Solved. Simple single parameter model, yet: Gradient evaluated at the initial value is not finite

Update:
Silly me! It is the `log(current_history)` when `current_history == 0`, which is of course -Inf, that was causing the problem. It is “corrected” by the `exp (-current_history)=exp(Inf)` that is 0, which is why the final numbers were correct (and why R never complained). However, having that negative infinity, even it was exponentiated to 0 later on, apparently, still breaks the gradient computation in some (subtle?) ways.

Original post:
I am new to Stan and I am trying to program a simple history integrator. And I am REALLY STUCK! Any help, hint, suggestion is highly appreciated. I suspect that it is because of local variables that I use in the loop but I have not a slightest clue of what am I doing so terribly wrong. :(

Here is the small data frame I use for the example.

``````test_df <- tibble(
Duration = c(3.181, 2.553, 2.552, 2.976, 3.094, 3.517, 4.764, 2.894, 2.718, 1.435, 2.105, 2.799, 5.398, 2.84699999999999, 3.48099999999999, 3.058, 4.023, 2.599, 2.552, 2.341),
IsOn = c(0, 1, 0, 1, 0, 1, 0, 1, 0, 1, 0, 1, 0, 1, 0, 1, 0, 1, 0, 1),
Tmean = 2.5213
)
``````

The history starts at 0 state. Whenever the state IsOn, it grows as negative exponential to 1, whenever it is not IsOn it drops as negative exponential. The grow/drop speed is controlled via a single parameter norm_tau, so that actual grow scale is tau = norm_tau * Tmean to match the average duration. Here is a simple implementation of it in R for norm_tau=1:

``````analytic_history <- function(df, norm_tau){
df\$History <- NA

tau <- norm_tau * df\$Tmean[1]
current_history <- 0

for(iT in 1:nrow(df)){
df\$History[iT] <- current_history

if (df\$IsOn[iT]){
current_history <-  1 - exp(-(df\$Duration[iT] - tau * log(1 - current_history)) / tau)
}
else {
current_history <- exp(-(df\$Duration[iT] - tau * log(current_history)) / tau)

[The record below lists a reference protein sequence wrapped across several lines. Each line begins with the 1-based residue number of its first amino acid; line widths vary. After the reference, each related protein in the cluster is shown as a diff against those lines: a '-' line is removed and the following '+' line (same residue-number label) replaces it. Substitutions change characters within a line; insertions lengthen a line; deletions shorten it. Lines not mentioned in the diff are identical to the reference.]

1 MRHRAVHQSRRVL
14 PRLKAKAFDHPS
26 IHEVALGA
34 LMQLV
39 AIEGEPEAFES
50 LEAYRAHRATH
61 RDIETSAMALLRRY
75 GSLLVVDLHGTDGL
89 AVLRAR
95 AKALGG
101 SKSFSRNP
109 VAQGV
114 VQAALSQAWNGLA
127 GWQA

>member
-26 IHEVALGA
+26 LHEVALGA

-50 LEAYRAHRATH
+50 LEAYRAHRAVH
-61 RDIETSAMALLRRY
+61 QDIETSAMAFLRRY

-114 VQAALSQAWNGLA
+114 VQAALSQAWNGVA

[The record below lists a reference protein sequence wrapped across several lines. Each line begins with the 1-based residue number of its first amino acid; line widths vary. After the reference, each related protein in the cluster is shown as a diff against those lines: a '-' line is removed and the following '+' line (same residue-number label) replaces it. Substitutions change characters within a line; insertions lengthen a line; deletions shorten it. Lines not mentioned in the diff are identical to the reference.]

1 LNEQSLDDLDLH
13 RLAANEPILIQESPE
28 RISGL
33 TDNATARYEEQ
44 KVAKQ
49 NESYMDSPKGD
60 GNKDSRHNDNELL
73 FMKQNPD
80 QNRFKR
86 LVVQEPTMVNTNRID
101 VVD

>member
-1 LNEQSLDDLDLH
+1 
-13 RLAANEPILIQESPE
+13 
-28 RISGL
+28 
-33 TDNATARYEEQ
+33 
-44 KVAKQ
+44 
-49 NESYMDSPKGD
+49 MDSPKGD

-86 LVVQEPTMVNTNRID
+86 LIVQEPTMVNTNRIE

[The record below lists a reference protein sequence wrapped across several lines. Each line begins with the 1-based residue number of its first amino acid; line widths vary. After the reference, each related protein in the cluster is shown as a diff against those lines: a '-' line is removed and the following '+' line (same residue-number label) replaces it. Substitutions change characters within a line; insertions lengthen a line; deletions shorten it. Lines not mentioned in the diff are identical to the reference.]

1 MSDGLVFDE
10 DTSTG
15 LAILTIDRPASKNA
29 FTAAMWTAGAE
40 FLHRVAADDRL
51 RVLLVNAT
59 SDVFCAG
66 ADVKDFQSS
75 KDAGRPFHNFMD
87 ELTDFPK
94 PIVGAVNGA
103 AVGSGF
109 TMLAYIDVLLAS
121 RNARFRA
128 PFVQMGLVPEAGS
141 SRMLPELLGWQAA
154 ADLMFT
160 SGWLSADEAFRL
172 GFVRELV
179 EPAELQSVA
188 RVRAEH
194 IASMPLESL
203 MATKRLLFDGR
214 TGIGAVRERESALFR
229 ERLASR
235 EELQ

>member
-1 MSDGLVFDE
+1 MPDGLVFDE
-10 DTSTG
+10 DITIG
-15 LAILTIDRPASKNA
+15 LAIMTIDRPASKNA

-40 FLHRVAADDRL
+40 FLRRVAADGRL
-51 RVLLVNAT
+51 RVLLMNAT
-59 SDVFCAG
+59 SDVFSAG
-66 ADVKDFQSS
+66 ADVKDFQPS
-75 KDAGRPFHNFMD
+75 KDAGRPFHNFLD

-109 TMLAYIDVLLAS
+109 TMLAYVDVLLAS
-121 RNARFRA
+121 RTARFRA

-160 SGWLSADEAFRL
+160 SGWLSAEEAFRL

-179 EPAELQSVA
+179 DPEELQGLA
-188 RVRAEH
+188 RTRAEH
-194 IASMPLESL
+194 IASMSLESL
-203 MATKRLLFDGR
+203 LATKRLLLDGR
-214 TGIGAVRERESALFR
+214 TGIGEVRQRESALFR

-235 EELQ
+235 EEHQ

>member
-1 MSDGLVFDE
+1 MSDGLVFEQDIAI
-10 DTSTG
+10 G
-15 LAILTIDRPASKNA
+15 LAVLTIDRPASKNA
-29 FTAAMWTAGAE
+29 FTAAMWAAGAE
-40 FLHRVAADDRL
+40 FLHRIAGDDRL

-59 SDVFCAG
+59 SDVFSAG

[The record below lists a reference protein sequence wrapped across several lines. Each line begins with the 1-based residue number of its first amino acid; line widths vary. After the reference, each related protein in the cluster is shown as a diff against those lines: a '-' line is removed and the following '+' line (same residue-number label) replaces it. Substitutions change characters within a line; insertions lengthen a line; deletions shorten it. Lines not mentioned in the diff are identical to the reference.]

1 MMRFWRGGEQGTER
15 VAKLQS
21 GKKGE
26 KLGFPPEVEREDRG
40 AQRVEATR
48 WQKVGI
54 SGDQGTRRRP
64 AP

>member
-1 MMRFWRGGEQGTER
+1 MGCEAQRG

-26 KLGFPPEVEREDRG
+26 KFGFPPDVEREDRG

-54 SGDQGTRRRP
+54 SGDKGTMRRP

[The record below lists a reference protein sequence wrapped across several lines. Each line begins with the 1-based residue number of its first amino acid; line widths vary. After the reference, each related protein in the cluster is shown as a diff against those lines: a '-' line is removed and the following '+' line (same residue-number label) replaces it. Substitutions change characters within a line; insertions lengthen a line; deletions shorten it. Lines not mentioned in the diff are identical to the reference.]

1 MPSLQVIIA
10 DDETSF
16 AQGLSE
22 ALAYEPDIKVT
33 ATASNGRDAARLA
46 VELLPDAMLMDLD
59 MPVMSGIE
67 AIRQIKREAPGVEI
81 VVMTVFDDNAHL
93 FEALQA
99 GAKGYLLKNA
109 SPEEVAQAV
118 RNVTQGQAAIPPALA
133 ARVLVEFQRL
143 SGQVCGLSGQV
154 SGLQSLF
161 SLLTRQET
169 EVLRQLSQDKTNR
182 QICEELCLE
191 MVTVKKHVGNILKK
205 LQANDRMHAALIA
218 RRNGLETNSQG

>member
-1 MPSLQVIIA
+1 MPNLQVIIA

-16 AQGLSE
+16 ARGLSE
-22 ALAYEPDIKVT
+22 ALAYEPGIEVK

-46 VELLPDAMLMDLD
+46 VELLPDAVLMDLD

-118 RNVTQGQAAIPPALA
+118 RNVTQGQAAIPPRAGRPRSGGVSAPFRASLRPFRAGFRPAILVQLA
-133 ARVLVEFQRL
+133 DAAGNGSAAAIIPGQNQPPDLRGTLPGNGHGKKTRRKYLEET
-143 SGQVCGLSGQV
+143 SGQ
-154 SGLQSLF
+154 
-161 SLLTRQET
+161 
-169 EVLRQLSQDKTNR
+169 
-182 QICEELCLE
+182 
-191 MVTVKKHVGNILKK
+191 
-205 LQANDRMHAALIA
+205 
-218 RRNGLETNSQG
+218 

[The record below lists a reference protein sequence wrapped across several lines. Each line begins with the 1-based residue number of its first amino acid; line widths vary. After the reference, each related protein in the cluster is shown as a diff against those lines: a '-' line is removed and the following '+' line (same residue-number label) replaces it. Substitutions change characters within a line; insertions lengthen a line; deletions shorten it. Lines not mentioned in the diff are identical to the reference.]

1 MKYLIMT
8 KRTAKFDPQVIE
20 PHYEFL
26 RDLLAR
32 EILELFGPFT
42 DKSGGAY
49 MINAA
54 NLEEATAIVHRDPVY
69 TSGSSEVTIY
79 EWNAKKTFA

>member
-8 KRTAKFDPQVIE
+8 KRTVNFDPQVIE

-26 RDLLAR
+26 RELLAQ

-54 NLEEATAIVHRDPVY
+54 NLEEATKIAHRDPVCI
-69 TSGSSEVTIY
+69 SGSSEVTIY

}
}

df
}

analytical_df <- analytic_history(test_df, 1)
analytical_df
``````

As a first simple step, I wanted to implement the same algorithm in Stan and, as a test, let it recover the norm_tau parameter. Here is the same code implemented in Stan:

``````data{
int<lower=1> N;
real<lower=0> Duration[N];
real<lower=0,upper=1> IsOn[N];
real<lower=0,upper=1> History[N];
real Tmean;
}
parameters{
real<lower=0.9, upper=1.1> norm_tau;
real<lower=0> sigma;
}
transformed parameters{
real<lower=0, upper=1> Predictions[N];
{
real tau = norm_tau * Tmean;
real current_history = 0;

for(iT in 1:N){
Predictions[iT] = current_history;

if (IsOn[iT] > 0){
current_history =  1 - exp(-(Duration[iT] - tau * log(1 - current_history)) / tau);
}
else {
current_history = exp(-(Duration[iT] - tau * log(current_history)) / tau);
}
}
}
}
model{
norm_tau ~ normal(1, 0.1);
sigma ~ exponential(1);
History ~ normal(Predictions, sigma);
}
``````

And here is the sampling call

``````test_data <- list(
N = nrow(analytical_df),
Duration = analytical_df\$Duration,
IsOn = analytical_df\$IsOn,
History = analytical_df\$History,
Tmean = analytical_df\$Tmean[1]
)

test_init <- function(){
list(norm_tau = 1, sigma = 0.1)
}

test_fit <- rstan::sampling(single_state_history,
chains=1,
data=test_data,
init=test_init)
``````

However, if I run it, I get
Chain 1: Rejecting initial value:
Chain 1: Gradient evaluated at the initial value is not finite.
Chain 1: Stan can’t start sampling from this initial value.
Chain 1:
Chain 1: Initialization between (-2, 2) failed after 100 attempts.